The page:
"I thought I was a professor." Sounds pretty stupid to most of us, but ask an experienced lawyer, sillier claims than this have seen people escape in court.
     
  12. Jun 3, 2006 #11

    Danger

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    This is probably something that varies from one jurisdiction to another. Mr. Worm (or may I call you Silk?), the best approach is probably to consult a legal professional in your area. If that isn't practical, at least hit the library or net to find out what laws are applicable where you live. I could easily find out what the consequences would be here, but it most likely wouldn't do you any good.
     
  13. Jun 3, 2006 #12

    BobG

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    It depends on how 'public' the position is. If the person isn't holding a position where the fraud will embarrass the organization, the organization is fairly likely to do nothing about it (of course, if the organization looked into the person's credentials because the person was incompetent, then discovering the fake degree is pretty much a guarantee the person will be dismissed). Here's a few examples: Fake PhD's uncovered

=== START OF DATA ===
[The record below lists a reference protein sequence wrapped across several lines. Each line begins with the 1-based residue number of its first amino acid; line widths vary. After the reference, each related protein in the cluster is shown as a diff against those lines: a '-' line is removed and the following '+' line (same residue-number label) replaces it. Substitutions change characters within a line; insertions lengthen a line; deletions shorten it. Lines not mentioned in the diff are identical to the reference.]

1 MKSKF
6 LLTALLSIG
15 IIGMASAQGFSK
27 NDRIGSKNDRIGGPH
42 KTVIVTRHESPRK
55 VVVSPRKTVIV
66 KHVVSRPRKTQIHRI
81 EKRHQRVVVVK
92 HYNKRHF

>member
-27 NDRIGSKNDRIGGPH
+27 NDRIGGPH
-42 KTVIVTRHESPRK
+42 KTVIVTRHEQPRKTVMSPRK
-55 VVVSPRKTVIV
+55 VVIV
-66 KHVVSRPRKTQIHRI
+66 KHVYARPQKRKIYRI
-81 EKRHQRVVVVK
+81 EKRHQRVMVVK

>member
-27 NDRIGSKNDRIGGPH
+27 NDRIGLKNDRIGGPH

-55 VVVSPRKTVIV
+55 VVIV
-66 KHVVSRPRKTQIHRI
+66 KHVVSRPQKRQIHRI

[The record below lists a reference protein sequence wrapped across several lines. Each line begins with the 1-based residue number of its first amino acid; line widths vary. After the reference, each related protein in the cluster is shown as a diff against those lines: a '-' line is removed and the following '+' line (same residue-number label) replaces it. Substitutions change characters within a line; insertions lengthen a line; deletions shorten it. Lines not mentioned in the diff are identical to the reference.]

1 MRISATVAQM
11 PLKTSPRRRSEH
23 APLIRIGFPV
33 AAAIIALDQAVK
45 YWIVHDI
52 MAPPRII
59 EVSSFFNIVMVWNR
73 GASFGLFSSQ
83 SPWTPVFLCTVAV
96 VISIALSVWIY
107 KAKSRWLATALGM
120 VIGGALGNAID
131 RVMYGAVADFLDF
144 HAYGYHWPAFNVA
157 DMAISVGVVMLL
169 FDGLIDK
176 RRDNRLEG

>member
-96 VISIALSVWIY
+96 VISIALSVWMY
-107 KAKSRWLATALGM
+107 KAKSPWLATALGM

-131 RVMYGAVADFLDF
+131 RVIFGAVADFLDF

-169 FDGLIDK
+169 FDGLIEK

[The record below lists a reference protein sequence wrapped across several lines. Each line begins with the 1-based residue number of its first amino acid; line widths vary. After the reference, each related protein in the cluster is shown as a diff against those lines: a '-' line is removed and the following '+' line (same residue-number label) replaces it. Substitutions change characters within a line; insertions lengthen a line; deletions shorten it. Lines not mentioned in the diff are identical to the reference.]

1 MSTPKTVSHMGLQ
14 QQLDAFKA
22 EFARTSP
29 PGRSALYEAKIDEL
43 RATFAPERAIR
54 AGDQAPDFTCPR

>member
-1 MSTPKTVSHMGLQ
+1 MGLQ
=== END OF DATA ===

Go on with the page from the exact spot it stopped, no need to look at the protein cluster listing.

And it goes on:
I have to wonder why the person would want a fake PhD when non-fake PhD's can be obtained at this website: Accredited Non-fake Online Degrees. You can get your accredited, non-fake, online PhD in only seven days! If you're lucky, the mailman will even hum 'Pomp and Circumstance' while you open the envelope. :rofl:
     
    Last edited: Jun 3, 2006
  14. Jun 3, 2006 #13

    Moonbear

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    I think it would depend on the circumstances of how they used that ruse, who they deceived, and for what gain. For example, if they're just spouting off nonsense while drunk in a bar, nobody is going to care. But, if they sign a book deal based on the publisher believing they have the expertise they claim, then the publisher could probably sue them for fraud and losses of sales when it becomes public knowledge. I don't know what the universities could do, other than potentially sue for some sort of royalties or licensing fees for the use of their name without "permission" and for financial gain if this is something being used to profit in some way, such as the aforementioned book sale example. If anyone actually believed their claims, and it somehow hurt the reputation of the university, there might be some other damages the university could sue for that would be specific to any harm caused by the actions of the person with the false claims.